“Places like Armstrong County [PA] where poverty is more common than national statistics would indicate tend to attract the type of [food salvage] store Marte is opening this week in Rural Valley. Food salvage stores are most common in the southeast and the west and tend to correlate with income levels, according to market research firm IBIS World, which found 386 such stores nationwide in 2012. Consumers spent a total of $4 billion at salvage grocers that year, the company writes, and the industry 'has grown quickly over the past five years.'
Necessity is the mother of invention, and America’s neediest families are indeed innovative about staying fed. The most recent national survey of food charity providers and recipients by Feeding America found that 56 percent of food charity clients resorted to eating expired food during the past year. About a third said they had pawned property to buy groceries. With one in six food charity organizations nationwide fearing they will soon have to close, such households are likely to become even more reliable customers for food salvage stores.”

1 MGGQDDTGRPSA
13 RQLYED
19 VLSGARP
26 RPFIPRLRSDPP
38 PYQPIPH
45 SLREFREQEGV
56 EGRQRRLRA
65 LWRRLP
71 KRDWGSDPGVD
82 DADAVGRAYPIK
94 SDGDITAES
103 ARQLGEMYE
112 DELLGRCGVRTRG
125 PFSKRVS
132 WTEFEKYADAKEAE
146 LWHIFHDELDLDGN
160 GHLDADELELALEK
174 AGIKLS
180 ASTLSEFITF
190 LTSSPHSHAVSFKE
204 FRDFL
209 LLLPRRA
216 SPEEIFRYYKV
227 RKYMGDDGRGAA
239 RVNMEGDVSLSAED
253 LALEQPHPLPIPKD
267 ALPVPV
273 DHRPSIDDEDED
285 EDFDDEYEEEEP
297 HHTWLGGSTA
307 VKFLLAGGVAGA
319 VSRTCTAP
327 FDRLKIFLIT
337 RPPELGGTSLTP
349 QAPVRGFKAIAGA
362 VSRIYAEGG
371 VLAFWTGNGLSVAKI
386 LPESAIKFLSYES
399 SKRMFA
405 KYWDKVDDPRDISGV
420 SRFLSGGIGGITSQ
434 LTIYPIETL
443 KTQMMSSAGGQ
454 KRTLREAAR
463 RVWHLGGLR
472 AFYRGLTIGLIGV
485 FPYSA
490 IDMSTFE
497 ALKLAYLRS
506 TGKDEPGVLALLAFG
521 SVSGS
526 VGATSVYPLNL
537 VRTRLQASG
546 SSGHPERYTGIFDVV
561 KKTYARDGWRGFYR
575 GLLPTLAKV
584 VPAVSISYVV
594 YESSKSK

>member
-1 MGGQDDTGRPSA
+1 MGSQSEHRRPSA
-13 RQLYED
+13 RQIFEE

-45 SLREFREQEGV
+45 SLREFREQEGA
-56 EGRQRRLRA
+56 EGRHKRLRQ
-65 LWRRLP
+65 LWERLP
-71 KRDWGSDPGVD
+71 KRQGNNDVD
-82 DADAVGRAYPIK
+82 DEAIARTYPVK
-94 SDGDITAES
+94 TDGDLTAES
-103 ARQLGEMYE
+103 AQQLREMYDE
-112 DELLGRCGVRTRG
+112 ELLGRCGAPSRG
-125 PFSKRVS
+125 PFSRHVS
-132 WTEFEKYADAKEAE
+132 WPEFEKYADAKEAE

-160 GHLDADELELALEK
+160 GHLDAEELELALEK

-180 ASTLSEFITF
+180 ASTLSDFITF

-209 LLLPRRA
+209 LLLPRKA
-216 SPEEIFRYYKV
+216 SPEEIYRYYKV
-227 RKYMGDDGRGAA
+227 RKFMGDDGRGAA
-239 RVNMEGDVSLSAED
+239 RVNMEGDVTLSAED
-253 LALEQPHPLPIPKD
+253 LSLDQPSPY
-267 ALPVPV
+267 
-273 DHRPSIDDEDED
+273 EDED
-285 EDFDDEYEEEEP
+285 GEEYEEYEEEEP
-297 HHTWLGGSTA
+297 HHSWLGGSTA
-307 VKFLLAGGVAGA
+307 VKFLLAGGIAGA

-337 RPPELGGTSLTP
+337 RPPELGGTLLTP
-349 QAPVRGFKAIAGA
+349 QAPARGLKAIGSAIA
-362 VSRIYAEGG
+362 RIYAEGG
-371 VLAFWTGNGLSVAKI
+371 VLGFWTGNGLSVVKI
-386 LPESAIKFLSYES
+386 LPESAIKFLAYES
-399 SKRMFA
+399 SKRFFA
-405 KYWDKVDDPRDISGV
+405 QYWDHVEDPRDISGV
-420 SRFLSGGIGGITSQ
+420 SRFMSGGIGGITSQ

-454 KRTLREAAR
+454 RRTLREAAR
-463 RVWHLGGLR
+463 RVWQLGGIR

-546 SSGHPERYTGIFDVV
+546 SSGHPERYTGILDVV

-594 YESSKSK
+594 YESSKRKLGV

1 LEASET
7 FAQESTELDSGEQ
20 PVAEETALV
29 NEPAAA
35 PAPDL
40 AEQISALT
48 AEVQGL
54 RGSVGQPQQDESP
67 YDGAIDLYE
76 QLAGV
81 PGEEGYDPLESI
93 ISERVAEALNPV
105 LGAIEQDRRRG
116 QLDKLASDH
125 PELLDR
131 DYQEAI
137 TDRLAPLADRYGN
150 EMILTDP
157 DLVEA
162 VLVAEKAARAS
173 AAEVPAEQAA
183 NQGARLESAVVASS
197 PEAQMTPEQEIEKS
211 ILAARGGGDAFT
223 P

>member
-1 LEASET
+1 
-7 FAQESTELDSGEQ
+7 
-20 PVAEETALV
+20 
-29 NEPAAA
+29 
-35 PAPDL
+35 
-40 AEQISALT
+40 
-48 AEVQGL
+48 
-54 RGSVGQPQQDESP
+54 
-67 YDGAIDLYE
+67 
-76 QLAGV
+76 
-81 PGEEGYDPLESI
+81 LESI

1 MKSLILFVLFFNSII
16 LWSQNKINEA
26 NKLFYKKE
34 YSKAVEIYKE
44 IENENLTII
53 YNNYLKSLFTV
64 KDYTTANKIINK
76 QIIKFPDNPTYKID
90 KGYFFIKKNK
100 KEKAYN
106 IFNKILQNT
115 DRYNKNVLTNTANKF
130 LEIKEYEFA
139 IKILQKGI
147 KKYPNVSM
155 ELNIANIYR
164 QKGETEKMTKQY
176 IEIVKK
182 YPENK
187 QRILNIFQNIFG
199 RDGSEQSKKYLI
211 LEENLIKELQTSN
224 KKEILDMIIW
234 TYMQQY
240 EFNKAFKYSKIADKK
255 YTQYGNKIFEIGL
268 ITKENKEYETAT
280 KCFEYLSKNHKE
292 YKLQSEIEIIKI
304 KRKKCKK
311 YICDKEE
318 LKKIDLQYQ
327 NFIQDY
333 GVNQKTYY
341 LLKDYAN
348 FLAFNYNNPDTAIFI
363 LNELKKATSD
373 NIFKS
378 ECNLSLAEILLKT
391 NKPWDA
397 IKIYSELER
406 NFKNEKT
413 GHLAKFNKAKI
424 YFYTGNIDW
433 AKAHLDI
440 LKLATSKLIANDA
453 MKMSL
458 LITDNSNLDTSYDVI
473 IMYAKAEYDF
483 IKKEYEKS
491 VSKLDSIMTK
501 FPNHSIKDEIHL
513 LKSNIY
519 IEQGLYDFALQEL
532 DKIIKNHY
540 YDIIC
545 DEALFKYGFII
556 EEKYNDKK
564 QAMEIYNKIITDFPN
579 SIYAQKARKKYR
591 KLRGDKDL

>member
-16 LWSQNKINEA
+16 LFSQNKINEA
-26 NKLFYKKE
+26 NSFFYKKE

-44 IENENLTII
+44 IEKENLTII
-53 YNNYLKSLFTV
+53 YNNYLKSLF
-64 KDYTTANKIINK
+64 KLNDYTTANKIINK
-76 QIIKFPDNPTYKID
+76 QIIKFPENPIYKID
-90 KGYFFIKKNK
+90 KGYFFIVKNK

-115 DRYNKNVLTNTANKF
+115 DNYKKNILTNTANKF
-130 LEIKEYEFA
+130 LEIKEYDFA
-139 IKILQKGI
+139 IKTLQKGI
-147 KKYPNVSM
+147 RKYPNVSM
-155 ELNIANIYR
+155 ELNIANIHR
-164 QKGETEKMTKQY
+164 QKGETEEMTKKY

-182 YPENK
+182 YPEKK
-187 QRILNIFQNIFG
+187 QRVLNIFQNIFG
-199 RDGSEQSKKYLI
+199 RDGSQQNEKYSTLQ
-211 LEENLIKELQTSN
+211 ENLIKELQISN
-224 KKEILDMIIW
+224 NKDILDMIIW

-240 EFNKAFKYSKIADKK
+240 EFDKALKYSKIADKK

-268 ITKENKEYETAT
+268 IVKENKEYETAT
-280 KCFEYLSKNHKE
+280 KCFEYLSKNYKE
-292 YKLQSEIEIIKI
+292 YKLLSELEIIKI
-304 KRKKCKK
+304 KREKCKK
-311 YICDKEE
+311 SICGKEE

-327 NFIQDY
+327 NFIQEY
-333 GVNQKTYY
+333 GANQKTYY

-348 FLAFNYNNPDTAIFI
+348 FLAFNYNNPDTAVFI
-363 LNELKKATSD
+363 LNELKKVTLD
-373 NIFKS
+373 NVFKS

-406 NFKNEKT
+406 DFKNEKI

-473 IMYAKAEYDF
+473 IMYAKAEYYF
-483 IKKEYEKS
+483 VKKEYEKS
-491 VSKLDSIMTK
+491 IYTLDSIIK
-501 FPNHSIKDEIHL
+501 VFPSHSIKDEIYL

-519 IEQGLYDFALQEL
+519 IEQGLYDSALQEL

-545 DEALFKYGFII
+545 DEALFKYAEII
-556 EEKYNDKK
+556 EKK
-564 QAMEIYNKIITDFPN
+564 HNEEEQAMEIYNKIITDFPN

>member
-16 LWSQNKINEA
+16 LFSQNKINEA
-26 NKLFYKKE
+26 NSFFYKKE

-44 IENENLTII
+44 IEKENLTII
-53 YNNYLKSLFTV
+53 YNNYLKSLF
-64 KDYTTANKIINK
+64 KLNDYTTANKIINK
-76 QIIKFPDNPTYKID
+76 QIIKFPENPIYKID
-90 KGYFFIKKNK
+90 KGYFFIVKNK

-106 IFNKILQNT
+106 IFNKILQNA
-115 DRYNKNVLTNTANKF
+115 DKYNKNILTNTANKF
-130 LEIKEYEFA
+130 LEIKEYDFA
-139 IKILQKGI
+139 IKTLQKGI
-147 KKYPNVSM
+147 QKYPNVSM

— Alan Pyke, ThinkProgress
“Wasted food is a big problem in the U.S. An estimated $900 million worth of expired food is removed from the supply chain every year, the report found. And although not all of this is due to confusion over food expiration labels, [Natural Resources Defense Council staff scientist Dana] Gunders says a casual survey of grocery store workers found that even employees are not always trained to distinguish between different kinds of expiration dates. (The National Grocers Association, the national trade association representing the retail and wholesale grocers, was not immediately available for comment.)
All the wasted food adds up: As much as 40% of food goes uneaten in the U.S., according to estimates from the Department of Agriculture and the Environmental Protection Agency. Americans are, in other words, throwing out the equivalent of $165 billion in wasted food every year, a separate analysis by the NRDC found. In fact, one study estimates, just 15% of all this wasted food would be enough to feed more than 25 million Americans every year. And one in six Americans currently lacks a secure supply of food, Gunders says.”
— Quintin Forttrell, MarketWatch